- Not trying to catch the absolute top or bottom
- Not “fighting the tide” because you are “right”
- Being agnostic and opportunistic deep in your bones
- Changing your stance immediately if price action fails to confirm
- Never entering without price confirmation in the first place
- Looking for max risk-adjusted odds of profit, not max glory
Not being a hero means less glory, but ultimate far more profit, because if you have the patience to wait for the (non-heroic) optimal moment — which is almost never the initial turning point, which heroes love to call out — you can more effectively scale up and put leverage to work in your favor.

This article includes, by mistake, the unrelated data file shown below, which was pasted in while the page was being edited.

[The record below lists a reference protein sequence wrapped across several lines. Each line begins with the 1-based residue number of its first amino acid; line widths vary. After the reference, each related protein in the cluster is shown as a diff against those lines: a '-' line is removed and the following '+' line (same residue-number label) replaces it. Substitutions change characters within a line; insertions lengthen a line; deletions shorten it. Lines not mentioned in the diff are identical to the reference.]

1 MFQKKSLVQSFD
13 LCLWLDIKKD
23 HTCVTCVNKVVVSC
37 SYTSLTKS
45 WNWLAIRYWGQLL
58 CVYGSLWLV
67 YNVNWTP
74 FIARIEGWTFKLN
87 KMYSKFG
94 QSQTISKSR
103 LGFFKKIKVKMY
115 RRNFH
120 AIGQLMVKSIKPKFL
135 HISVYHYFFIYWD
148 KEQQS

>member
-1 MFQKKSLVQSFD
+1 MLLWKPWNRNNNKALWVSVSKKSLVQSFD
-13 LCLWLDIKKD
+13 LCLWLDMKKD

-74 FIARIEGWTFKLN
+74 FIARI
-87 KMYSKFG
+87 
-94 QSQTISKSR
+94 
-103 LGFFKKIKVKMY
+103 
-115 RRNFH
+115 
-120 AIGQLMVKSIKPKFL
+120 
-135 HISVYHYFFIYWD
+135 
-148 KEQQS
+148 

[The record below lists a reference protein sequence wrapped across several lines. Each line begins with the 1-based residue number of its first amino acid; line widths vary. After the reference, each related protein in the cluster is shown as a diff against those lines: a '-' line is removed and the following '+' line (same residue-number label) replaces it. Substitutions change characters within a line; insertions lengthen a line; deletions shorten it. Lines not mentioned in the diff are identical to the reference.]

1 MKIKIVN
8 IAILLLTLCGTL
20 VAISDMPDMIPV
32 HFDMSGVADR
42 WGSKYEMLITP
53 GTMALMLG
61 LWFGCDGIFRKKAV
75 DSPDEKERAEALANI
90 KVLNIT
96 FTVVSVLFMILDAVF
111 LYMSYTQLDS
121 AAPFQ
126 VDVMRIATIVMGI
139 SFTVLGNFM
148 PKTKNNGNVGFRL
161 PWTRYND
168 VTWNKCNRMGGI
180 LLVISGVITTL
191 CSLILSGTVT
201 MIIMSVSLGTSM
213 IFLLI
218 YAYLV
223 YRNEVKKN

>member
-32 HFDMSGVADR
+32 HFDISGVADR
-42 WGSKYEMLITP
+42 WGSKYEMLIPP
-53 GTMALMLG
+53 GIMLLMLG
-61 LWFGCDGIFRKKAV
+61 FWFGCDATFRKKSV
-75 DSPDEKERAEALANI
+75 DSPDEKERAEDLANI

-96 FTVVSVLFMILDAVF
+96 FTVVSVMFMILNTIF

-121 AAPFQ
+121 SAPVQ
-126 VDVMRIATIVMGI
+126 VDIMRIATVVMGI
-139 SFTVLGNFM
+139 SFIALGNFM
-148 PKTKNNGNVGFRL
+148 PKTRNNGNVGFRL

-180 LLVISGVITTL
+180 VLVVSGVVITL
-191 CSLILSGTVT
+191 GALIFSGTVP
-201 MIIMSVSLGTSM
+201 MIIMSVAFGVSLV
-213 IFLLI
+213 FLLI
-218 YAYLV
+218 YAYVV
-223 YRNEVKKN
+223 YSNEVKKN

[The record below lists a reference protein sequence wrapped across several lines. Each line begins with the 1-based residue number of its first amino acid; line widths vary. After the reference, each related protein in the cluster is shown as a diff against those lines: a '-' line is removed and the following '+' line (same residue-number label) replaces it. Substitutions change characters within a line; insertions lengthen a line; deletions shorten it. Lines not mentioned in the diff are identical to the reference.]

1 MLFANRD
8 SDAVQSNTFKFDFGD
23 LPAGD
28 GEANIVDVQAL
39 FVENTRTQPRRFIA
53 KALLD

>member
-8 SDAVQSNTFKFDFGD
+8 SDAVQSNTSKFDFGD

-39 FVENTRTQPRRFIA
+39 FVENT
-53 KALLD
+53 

Not being a hero in respect to adverse price action — dumping positions quickly that aren’t working out as planned — also lets you safely deploy more size in general, which in turn allows for more effective pyramiding and greater profits from the very same move the hero took with less size (because he got chewed up so many times trying to catch the damn turn).
And of course, there are the invaluable merits of pure survival and never going down with the ship (as heroes all too often do)…